‘Devotion’ by Nell Leyshon ****

I very much admired Nell Leyshon’s The Colour of Milk upon reading it a few years ago, and was eager to read more of her work.  It has taken me a while, but I was able to find a copy of her second novel, 2008’s Devotion, online, and eagerly read it whilst on holiday during the summer.

9780330426428Devotion sounded more traditional in terms of its plot and setting than the aforementioned The Colour of MilkThe Observer has described it as ‘a moving tale of a family falling apart’, and author Catherine O’Flynn writes that it is ‘a compelling study of a family cast adrift; written with subtlety and sensitivity, this deceptively simple tale pulls the reader closer with each page.’  The Times Literary Supplement says that Devotion questions ‘how we understand situations and feelings, and how we read the story of ourselves.’

Rachel, the wife of Andrew and mother of two girls named Grace and Tilly, decides at the outset of the novel that her marriage is no longer working, and asks Andrew to leave.  At this point, she feels as though she is in control, and knows what she is doing, ‘but Rachel is wrong, and her decision has consequences no one could have foreseen.’

The entire story is told from all four of their perspectives, an approach which adds an awful lot of depth.  Tilly, the youngest family member at six years old, is the one who struggles the most with the decision, not really understanding what has happened, or what has caused it.  At the end of her first piece, she says: ‘His books are still here even though Dad isn’t.  I watched him drive off with his car full of insects and suitcases and books, but I don’t know where he went.  Teenage daughter Grace is the one who discovers quite how quickly her mother has moved on after going to deliver a cup of tea to her bedroom one morning: ‘My mother’s dyed red hair was spread over the pillow.  Her skin was tanned and she wore her silver bangles on her arm which was draped over him.  Her arm, over him.  This person I had never seen before.’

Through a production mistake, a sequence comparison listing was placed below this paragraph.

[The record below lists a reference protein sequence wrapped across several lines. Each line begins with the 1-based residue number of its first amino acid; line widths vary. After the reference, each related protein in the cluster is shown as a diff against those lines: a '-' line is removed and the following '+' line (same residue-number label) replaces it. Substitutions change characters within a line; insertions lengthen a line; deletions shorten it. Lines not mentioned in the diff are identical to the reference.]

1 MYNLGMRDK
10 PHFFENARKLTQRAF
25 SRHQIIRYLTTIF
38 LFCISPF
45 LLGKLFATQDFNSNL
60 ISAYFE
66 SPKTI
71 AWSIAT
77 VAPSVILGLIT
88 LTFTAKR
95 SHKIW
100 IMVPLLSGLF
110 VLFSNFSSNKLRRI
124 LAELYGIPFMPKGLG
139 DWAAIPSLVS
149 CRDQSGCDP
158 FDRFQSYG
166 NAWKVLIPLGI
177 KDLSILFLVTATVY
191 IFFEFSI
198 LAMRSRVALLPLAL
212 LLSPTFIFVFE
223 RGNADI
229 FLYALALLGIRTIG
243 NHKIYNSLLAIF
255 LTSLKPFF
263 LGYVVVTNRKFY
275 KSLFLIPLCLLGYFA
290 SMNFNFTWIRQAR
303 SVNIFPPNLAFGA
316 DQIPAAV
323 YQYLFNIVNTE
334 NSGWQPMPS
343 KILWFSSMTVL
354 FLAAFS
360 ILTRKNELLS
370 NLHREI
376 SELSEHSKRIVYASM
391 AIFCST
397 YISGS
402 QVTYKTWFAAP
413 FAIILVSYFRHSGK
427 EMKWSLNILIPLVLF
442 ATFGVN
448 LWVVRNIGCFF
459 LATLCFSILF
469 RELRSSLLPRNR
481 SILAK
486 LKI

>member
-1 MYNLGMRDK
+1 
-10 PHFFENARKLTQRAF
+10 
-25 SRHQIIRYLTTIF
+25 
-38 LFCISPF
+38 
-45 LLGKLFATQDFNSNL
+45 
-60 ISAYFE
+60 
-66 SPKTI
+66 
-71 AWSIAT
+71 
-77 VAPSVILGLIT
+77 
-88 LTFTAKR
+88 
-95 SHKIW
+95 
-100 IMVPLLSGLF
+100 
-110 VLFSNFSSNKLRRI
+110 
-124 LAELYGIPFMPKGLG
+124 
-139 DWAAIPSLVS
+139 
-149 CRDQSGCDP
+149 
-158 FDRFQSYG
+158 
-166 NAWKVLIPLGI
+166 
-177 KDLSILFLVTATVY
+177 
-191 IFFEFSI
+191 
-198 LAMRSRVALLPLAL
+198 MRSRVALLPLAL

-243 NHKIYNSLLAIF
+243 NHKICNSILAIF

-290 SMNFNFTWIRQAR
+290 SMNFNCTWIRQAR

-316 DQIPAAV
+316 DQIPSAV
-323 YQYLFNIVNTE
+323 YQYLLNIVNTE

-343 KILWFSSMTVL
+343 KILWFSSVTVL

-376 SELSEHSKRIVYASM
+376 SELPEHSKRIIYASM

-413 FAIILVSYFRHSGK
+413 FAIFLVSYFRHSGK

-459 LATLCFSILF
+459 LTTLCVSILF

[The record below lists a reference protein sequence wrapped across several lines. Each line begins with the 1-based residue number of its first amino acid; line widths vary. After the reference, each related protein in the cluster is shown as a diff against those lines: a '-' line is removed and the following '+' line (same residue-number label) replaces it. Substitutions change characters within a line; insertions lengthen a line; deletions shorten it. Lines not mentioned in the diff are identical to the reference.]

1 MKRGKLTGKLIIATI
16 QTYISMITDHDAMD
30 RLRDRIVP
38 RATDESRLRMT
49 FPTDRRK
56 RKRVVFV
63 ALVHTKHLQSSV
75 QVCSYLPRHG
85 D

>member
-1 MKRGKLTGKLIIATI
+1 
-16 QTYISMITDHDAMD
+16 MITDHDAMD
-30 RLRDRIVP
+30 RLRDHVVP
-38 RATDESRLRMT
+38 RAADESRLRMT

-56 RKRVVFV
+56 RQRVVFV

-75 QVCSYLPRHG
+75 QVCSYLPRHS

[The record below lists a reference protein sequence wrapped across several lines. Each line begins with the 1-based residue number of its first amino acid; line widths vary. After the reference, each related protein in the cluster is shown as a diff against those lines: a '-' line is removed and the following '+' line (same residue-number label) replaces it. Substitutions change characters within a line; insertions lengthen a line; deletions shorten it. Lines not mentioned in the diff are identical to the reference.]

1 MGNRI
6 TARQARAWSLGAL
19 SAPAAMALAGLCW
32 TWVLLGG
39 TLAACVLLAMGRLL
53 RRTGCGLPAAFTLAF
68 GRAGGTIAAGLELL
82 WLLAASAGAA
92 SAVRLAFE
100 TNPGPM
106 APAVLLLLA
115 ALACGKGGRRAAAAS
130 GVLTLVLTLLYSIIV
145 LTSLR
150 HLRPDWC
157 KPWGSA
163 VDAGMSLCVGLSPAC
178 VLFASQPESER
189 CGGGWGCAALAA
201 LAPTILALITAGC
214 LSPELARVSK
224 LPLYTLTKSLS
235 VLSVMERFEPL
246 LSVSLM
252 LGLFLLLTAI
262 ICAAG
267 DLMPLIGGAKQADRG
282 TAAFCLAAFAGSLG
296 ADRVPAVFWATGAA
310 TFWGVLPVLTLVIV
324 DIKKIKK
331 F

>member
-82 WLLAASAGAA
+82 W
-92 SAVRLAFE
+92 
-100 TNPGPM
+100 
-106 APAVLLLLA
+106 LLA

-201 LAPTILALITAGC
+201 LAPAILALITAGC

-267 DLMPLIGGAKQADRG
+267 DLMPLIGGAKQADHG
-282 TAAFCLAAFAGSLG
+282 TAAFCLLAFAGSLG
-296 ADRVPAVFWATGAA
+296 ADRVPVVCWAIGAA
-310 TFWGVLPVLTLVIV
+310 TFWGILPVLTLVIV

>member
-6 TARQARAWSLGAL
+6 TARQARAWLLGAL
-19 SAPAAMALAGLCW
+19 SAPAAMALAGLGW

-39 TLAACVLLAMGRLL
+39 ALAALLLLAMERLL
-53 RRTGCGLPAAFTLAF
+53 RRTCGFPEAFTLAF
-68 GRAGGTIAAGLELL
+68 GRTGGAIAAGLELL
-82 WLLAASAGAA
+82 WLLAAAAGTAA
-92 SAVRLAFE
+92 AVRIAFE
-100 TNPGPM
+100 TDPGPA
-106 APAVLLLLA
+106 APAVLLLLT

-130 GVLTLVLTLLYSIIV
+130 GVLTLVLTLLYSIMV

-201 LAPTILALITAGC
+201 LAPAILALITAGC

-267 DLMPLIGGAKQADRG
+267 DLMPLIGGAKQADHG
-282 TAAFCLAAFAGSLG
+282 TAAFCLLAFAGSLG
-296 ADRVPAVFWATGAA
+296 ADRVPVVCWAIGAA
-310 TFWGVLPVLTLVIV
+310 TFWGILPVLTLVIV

Devotion is a highly immersive contemporary novel.  One quickly gets a feel for the characters; the girls particularly have a vividness and vivacity to them, and their voices feel like realistic ones.  Leyshon is incredibly perceptive, and so understanding of emotions; she notes how each character changes as the novel goes on, and how they are forced to change by others.  She demonstrates the ways in which people can protect others, and also how they can put them at their most vulnerable, and their most alone.  The feeling of unease which begins to creep in has been placed so well.

It is tempting to speed through this thoughtful and searching novel to its cataclysmic ending, merely in order to see what happens, but this is a novel to savour.  Leyshon’s writing has a quiet beauty to it, particularly with regard to her descriptions of the natural world.  The highly accomplished Devotion is a book which I likened to Ali Smith’s wonderful The Accidental as I was reading it, and I hope it is one which many readers discover sooner rather than later.

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